Bill Lacey has worked for more than thirty years in the film, television and music industries at some of the top audio facilities in NYC. He has received numerous awards for his mixing, mastering, sound design and original scores. Highlights include work with NBC’s “Saturday Night Live”, Martin Scorsese’s “Cape Fear”, RCA Records “Elvis Presley”, PBS’s “Sesame Street” and the restoration of Fellini’s “La Dolce Vita”. Currently Bill is the Senior Re-Recording Mixer and Sound Designer for Showtime Networks Red Post facility in NYC and a contributing author to Resolution Magazine in the UK.
George A. Lara has been working as a Sound Mixer for more than 32 years. After graduating from George Washington HS in 1981 attended Brooklyn College and graduated from the Institute of Audio Research I.A.R. as a Music Engineer in 1984. Got a job as an assistant Engineer at Red Apple studios for Larry Harlow (La Fania all stars) in NYC but left a year later to follow his dream recording sound for movies at Sound One studios where he started working as a messenger but in a short period of time moved up to Projectionist and transfers engineer. SOUND ONE was the top Post production facility in NYC for over 40 years. Under the supervision of amazing Re-Recording mixers, sound editors and Foley artists he was able to discover his true passion as a Foley Mixer where he flourish for 14 years before moving to a new venture at C5 Inc. THE FOLEY HOUSE to collaborate with his partner Marko Costanzo. There after 18 years he continue to exhale collaborating with the best Directors and Sound supervisors the industry have to offer. He also takes some time to help young directors mix or sound supervise their films.
Producer/Director/Editor Daniel Loewenthal has edited over 40 feature films. He has worked for major film studios (Paramount, Orion, Turner Productions) and independent producers (Dino De Laurentiis and Cannon films). Dan has edited in nearly every genre and format: action, comedy, independent films, music videos, commercials, infomercials, corporate videos, pieces for museum art installations and content for the web. He is also an accomplished director for short films and features. Until moving to New York he was a managing partner and president, of his company in Los Angeles, producing and directing projects that included a Discovery Channel series, Direct Response ads, documentaries, corporate videos and post-supervision and editing on feature films. He most recently produced the feature film GOOD FRIDAY, and edited the feature film LOST CAT CORONA.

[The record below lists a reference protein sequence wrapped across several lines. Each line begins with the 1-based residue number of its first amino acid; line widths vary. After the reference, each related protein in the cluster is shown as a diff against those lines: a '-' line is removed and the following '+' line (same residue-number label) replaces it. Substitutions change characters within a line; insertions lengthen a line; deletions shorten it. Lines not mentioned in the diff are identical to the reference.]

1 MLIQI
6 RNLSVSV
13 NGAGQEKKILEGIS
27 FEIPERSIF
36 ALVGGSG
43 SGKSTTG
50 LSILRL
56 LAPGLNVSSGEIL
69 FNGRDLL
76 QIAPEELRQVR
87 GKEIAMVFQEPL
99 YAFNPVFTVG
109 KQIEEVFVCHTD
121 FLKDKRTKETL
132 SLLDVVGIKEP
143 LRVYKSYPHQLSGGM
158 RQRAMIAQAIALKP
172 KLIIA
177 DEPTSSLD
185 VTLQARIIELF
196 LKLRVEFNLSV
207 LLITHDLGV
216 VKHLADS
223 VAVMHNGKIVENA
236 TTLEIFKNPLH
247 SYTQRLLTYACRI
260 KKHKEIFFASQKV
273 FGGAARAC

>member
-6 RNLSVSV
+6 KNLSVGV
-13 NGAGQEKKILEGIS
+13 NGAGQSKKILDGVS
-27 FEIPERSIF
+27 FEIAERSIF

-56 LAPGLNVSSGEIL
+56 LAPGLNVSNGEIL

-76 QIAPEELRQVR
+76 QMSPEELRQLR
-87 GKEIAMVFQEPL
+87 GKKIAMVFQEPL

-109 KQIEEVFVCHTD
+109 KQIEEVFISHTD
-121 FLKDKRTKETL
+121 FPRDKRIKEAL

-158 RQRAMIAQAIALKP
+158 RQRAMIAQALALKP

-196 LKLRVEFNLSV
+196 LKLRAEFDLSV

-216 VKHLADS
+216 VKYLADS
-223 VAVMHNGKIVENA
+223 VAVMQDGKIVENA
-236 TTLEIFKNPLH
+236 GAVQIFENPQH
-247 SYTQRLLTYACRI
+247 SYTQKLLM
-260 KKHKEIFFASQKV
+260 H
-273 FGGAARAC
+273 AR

Alex Lykidis, Film Studies Assistant Professor
Alex Lykidis has been an Assistant Professor of Film Studies at Montclair State University since 2009. His research interests include contemporary European cinema, immigrant representation, and political filmmaking traditions. His work has been published in Cineaste, Spectator, Crossings: Journal of Migration and Culture, A Companion to Michael Haneke, The Wiley-Blackwell History of American Film, The Encyclopedia of Global Human Migration, We Roma: A Critical Reader in Contemporary Art, Oxford Bibliographies in Cinema and Media Studies and the Journal of Greek Media and Culture. His most recent essays will appear in The Journal of Modern Greek Studies (forthcoming in October 2015) and Teaching Transnational Cinema: Politics and Pedagogy (forthcoming from Routledge in 2016).
Karl Nussbaum is an award winning Brooklyn based filmmaker / video installation artist whose work has been internationally exhibited in galleries, museums, universities and International film festivals, including the Sundance, Rotterdam & London International Film festivals, Oberhausen, KurzFilm Festival Hamburg, and the Black Maria; in NYC at Lincoln Center, Director’s Guild of America, P.S. 122, Anthology Film Archives; the Smithsonian / Hirshorn Museum, Harvard Film Archives, The Carpenter Center, Richmond Museum of Fine Art, Portland Art Museum, MMX Gallery/ Berlin, Chateau La Hille/ France, Witteveen Art Centre/ Amsterdam, Schloss Rheydt/ Germany, Kunst Haus Wiesbaden, and Kriti Gallery /India.
He has been awarded multiple artist fellowships including the Virginia Center for Creative Arts, the MacDowell Colony, the Helene Wurlitzer Foundation and international residencies in Germany, France, Amsterdam, Spain, Malta and India.
Nussbaum is a founding member of the 80’s East Village NYC film collective, Film Crash and has worked as a free-lance director for MTV, MTV2, VH-1, Fox TV, Children’s Television Workshop, and the Sundance Channel.
He has an MFA in New Media from TransArt Institute/ Berlin and a BS in Biology from Washington University/ St. Louis.